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how can to tell the age of a chicken

post #1 of 19
Thread Starter 

Hello from Mississipi!!!!!! I am new to the chicken farming so here is what I done. I went and bought 11 hens 2 roosters. the fellow I bought them from told me they were 16 mouths old. and I have a friend thats alot older than me like 82 years old said my chicken were way older than that. Is there anyway of telling about how old they are? I also have so egg ? I will ask later. thanks sunny and warm in Mississippi!!!!!!!!!!!!!!!!

post #2 of 19
Quote:
Originally Posted by hendersonrph View Post

Hello from Mississipi!!!!!! I am new to the chicken farming so here is what I done. I went and bought 11 hens 2 roosters. the fellow I bought them from told me they were 16 mouths old. and I have a friend thats alot older than me like 82 years old said my chicken were way older than that. Is there anyway of telling about how old they are? I also have so egg ? I will ask later. thanks sunny and warm in Mississippi!!!!!!!!!!!!!!!!


Count its teeth (could not resist) .Wish I could help.Fact when I was in Navy ,Mom mailed me old One eye died.That was my chicken pet when I was 4/5 years old and it was not a spring chicken then..Our guess was 20years +....cva34


 

 

post #3 of 19

You can't really tell by looking at them. You can tell by how they are laying eggs. Do they lay frequently? What quality of eggs do they lay? When hens get old, their egg production slows and will eventually come to a halt. 

I became interested in hatching and raising chickens during a developmental genetics class where we manipulated the genetic code of chicken embryos. One year later, I have many chickens, mostly Ameraucanas and Silkies.

Reply

I became interested in hatching and raising chickens during a developmental genetics class where we manipulated the genetic code of chicken embryos. One year later, I have many chickens, mostly Ameraucanas and Silkies.

Reply
post #4 of 19
Thread Starter 

I am getting 5 to 6 eggs a day and they seem to be just fine. i have an asortment of hens and really dont no which are laying. I am getting light brown eggs and a little darker brown egg and a white one. can you tell me which ones are laying? I have 2 buff rocks 2red star 2 game 1 white bramha 1 black chicken not sure what it is it has feathers on outside of its legs was told it was a black autralorp but someone own here said it was a mix. also have 1 coco muran 1 dominqe and 1 americna. an sugestions on which eggs came from which chicken? I no thats probaly a dumb question but would like to no. thanks sunny and warm in Mississippi!!!!!!!!!!!!

post #5 of 19

Chase them down in the yard and ask them for their License.......JK, Welcome to BYC


Edited by Buiscuit - 1/31/12 at 4:42pm
post #6 of 19
Quote:
Originally Posted by hendersonrph View Post

I am getting 5 to 6 eggs a day and they seem to be just fine. i have an asortment of hens and really dont no which are laying. I am getting light brown eggs and a little darker brown egg and a white one. can you tell me which ones are laying? I have 2 buff rocks 2red star 2 game 1 white bramha 1 black chicken not sure what it is it has feathers on outside of its legs was told it was a black autralorp but someone own here said it was a mix. also have 1 coco muran 1 dominqe and 1 americna. an sugestions on which eggs came from which chicken? I no thats probaly a dumb question but would like to no. thanks sunny and warm in Mississippi!!!!!!!!!!!!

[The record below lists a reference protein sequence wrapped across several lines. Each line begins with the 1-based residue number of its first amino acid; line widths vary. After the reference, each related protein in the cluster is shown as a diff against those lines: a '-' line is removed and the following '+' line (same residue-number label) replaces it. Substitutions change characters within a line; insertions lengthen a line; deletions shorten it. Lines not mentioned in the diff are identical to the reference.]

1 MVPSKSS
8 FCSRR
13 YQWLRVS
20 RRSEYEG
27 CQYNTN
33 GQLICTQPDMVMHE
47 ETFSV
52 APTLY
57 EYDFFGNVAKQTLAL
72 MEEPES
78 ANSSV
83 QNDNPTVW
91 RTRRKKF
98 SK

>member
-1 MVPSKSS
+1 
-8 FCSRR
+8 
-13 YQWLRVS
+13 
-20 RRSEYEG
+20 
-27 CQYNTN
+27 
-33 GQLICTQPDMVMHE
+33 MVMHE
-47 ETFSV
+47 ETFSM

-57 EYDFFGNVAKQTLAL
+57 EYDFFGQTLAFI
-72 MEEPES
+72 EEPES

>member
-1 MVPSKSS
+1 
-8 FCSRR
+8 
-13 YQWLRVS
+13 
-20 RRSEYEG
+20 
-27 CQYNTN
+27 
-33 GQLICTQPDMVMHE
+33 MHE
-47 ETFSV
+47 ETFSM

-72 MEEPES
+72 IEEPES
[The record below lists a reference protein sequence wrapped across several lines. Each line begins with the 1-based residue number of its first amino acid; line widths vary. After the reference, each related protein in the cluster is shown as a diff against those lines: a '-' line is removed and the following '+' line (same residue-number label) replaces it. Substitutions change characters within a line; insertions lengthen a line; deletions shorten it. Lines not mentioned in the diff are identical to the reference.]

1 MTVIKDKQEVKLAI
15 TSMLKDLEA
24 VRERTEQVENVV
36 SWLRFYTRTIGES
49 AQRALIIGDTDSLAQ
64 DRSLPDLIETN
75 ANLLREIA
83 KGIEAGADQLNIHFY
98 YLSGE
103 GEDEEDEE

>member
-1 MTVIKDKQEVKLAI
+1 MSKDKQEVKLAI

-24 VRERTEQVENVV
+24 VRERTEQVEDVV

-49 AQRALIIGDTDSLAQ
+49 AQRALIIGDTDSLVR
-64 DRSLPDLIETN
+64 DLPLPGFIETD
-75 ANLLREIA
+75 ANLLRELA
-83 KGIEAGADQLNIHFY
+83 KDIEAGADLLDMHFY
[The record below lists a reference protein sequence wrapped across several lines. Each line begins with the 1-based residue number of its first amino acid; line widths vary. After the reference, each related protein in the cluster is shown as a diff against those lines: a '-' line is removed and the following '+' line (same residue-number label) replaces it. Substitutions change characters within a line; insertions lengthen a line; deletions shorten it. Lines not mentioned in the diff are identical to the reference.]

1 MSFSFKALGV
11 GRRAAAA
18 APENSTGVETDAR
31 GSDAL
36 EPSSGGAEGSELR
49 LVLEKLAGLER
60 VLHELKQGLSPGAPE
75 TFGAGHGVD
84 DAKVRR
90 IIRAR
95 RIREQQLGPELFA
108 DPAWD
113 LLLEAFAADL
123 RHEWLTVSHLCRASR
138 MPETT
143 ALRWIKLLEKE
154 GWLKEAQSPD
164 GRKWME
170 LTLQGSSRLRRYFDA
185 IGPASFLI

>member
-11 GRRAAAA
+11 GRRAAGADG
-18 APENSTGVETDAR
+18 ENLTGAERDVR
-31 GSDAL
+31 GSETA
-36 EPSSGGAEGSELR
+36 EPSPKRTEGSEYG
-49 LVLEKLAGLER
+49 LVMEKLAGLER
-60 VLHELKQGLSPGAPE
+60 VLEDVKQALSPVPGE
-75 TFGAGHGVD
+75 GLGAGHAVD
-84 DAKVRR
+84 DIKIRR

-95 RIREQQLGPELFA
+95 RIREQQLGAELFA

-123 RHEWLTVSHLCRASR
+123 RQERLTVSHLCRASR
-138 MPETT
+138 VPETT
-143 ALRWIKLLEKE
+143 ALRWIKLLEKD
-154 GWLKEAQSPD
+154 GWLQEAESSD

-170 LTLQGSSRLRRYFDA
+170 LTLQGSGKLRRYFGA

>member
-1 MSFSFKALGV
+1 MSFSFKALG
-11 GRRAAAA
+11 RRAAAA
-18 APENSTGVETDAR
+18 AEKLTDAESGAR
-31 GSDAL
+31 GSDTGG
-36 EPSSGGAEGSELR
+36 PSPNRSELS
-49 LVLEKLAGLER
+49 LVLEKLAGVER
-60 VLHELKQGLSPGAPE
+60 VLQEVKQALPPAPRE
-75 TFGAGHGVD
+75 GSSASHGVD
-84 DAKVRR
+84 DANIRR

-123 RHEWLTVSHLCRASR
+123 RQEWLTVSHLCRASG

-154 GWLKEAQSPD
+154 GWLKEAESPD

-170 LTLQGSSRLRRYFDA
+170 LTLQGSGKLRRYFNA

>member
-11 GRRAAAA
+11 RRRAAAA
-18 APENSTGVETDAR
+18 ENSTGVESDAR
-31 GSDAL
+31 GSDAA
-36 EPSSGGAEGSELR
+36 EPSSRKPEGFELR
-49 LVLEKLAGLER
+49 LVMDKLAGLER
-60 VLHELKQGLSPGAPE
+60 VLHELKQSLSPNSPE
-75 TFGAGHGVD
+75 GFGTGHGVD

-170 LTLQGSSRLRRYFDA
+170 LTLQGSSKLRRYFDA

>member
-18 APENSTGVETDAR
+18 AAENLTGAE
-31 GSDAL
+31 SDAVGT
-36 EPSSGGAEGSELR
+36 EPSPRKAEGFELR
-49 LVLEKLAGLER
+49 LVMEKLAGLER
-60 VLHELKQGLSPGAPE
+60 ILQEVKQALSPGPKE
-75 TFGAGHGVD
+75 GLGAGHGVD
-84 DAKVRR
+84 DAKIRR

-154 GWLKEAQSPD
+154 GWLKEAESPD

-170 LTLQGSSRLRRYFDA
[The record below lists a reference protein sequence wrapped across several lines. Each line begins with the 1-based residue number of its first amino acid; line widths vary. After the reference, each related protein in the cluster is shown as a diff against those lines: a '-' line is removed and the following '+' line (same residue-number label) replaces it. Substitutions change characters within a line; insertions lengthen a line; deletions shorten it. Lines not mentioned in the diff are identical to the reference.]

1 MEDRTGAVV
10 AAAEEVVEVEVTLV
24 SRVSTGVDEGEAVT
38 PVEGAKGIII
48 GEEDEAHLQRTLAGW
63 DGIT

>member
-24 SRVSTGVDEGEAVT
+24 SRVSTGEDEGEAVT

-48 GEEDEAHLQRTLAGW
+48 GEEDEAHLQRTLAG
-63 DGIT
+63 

Dominique's lay brown eggs. 

Buff rocks lay brown eggs. 

Red star's lay brown eggs

Brahma's lay brown eggs. 

Black australorp's lay brown eggs. 

Cuckoo marans lay chocolate colored eggs.

Ameraucanas lay blue eggs. 

 

This is assuming all of your chickens are purebreds. I have no idea what color egg the game bird lays. 

 

I became interested in hatching and raising chickens during a developmental genetics class where we manipulated the genetic code of chicken embryos. One year later, I have many chickens, mostly Ameraucanas and Silkies.

Reply

I became interested in hatching and raising chickens during a developmental genetics class where we manipulated the genetic code of chicken embryos. One year later, I have many chickens, mostly Ameraucanas and Silkies.

Reply
post #7 of 19
Quote:
Originally Posted by Buiscuit View Post

Chase them down in the yard and ask them for their License.......JK, Welcome to BYC



hahaha. nice

I became interested in hatching and raising chickens during a developmental genetics class where we manipulated the genetic code of chicken embryos. One year later, I have many chickens, mostly Ameraucanas and Silkies.

Reply

I became interested in hatching and raising chickens during a developmental genetics class where we manipulated the genetic code of chicken embryos. One year later, I have many chickens, mostly Ameraucanas and Silkies.

Reply
post #8 of 19

Old English games lay a white or lightly tinted egg, but there are several breeds of chickens referred to as games.

Ventilation -- may be the most important aspect of coop design

BYC Troubleshooting article -- click here

Worry is interest paid on trouble before it comes due.

14 hatchery and mutt hens

Reply

Ventilation -- may be the most important aspect of coop design

BYC Troubleshooting article -- click here

Worry is interest paid on trouble before it comes due.

14 hatchery and mutt hens

Reply
post #9 of 19
Thread Starter 

thanks for the info!!!

post #10 of 19

Probably the one white egg is coming from the white chicken, from what I have been told the ear color indicates if it will be light eggs or dark ones.

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